Some colleagues asked that I talk yesterday about
outside influences on the Balkans, where things have gotten shaky
lately, with a risk that the peace settlements of the 1990s might
unravel. Here are the notes I prepared for myself:
1.Renewed attention to the Balkans, which has all
but dropped off Washington’s priorities in recent years, is most
welcome. The region has made a lot of progress, especially in the
first ten years after the Bosnian war, but right now it is in
2.I’ve been asked to talk about “outside
influences”: Russia, China, Turkey, Iran, and Saudi Arabia.
3.It is important at the outset to say that none
of these countries would have much influence in the Balkans except
for the decline in American engagement and the weakening of the EU.
4.The US has tried for a decade now to get the EU
to lead, as it has the main carrots for political and economic
reform as well as more compelling interests in the region.
5.The Europeans have done some good things: the
Brussels dialogue has led to real improvements in Belgrade/Pristina
relations, even if many specific agreements remain unimplemented.
6.The 2014 British-German initiative for economic
reform in Bosnia—undertaken to forestall a renewed U.S. initiative
to change its constitution—has made little real progress, largely
due to European reluctance to stick with its own conditionality.
7.The best that can be said for EU efforts in
Macedonia is that they have so far avoided the worst, with US
support. The EU there seems unable to overcome a monumental level of
8.But in the past two years the refugee crisis,
Brexit, surging nationalism in many EU countries, and the congenital
inability of the EU to speak with one voice has undermined the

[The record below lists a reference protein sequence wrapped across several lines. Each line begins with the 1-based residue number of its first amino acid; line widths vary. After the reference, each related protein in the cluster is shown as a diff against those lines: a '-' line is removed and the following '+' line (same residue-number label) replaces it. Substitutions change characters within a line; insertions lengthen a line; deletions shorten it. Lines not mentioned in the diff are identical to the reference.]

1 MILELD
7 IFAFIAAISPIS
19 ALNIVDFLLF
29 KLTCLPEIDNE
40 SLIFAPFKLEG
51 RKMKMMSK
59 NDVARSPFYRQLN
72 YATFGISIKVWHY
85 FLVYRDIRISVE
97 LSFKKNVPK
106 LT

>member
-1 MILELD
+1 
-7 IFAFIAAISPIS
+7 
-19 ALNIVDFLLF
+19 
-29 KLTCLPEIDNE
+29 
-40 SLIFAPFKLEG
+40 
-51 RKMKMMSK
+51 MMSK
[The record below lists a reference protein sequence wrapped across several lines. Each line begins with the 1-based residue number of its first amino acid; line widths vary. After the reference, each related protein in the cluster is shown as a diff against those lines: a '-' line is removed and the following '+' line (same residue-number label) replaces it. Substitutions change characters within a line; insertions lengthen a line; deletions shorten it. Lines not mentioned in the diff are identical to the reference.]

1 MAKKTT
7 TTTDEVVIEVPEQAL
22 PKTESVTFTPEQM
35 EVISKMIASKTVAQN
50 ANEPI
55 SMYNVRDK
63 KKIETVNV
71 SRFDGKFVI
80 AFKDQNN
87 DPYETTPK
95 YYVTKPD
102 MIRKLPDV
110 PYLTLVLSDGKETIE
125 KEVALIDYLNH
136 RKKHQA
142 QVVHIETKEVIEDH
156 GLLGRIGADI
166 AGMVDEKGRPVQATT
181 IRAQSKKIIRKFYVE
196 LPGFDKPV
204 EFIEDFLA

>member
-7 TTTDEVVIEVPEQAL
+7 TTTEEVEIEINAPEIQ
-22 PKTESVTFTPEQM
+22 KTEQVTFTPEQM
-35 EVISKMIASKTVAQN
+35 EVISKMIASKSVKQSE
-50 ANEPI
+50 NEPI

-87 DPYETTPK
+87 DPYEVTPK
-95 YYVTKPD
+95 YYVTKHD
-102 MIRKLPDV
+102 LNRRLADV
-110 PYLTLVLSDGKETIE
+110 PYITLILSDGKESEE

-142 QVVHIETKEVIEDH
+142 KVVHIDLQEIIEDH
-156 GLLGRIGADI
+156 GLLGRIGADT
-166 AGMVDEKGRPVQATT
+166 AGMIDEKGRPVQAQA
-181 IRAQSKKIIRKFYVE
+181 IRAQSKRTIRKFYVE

credibility of EU accession, which in any event won’t happen before
2020 and more likely not before 2025.
9.That’s a long time to wait in the Balkans, where
we’ve spoiled people with Stabilization and Association, Schengen
visas, candidacy for EU accession, pre-accession funds, and other
goodies. What we haven’t done is invest: the US and EU have risked
little private money in the Balkans.
10.Russia and Turkey—whose influence is far
greater than others I’ve been asked to discuss—are moving into
relative vacuums: the Russians find ethnic Serbs easy pickings and
the Turks find Islamists, especially in Bosnia but also in Kosovo,
friendly to their interests.
11.The Russian influence is overwhelmingly
pernicious from a Western perspective. Moscow is doing its best to
make NATO and EU membership as slow and as difficult as possible,
especially in Montenegro, Macedonia, Bosnia, and Serbia. Its
influence in Albania and Kosovo is minimal.
12.The attempted coup in Montenegro is just the
tip of iceberg. Moscow contributes to ethnic tensions, political
polarization, and regional instability in many ways: opaque
financing for Republika Srpska, Russia’s so-called humanitarian
center, overt military aid and investments in Serbia, support to
Russophile politicians as well as media onslaughts throughout the
13.Quite apart from these Slavic connections,
Moscow has strong leverage over Belgrade because its UNSC veto is
essential to blocking Kosovo’s General Assembly membership.
14.Moscow’s goal is clear: to prevent Balkan
countries from entering NATO and even the EU.
15.Turkey is a different story.
16.For more than twenty years after the Bosnian
war the Turks were disciplined Western-oriented contributors to
peacekeeping and development in the Balkans, trying to maintain good
relations with Serbs and Croats as well as with Balkan Muslims.
17.This has been described as a “gentle version”
of the Ottoman Empire, one associated with the “no problems with
neighbors” policy and aimed at the region’s Christians as well as
18.Many Croats and Serbs may have been nervous
about Turkish cultural inroads, as parts of the region lived for
centuries under Ottoman domination, but most welcomed Turkish
investment and contractors, which are evident throughout the region.
19.As Erdogan turned in a more authoritarian
direction and relations with the US strained, Turkey began a more
Islamist push, especially with Bosnian Muslims and President Bakir
20.The Muslim Brotherhood connection is a more
visible and explicit one for Bakir than it was for his father,
though it existed for Alija Izetbegovic as well.
21.The recent Turkish-Russian rapprochement has
had an undesirable impact with some Bosniak leaders in Montenegro.
They are taking Erdogan’s hint, viewing Moscow in a more positive
light and connecting with the Chechen leadership. That development
may warrant monitoring, especially if it spills over to Bosnia.
22.Turkey has also had notably good relations with
President Thaci in Kosovo, but more based on commercial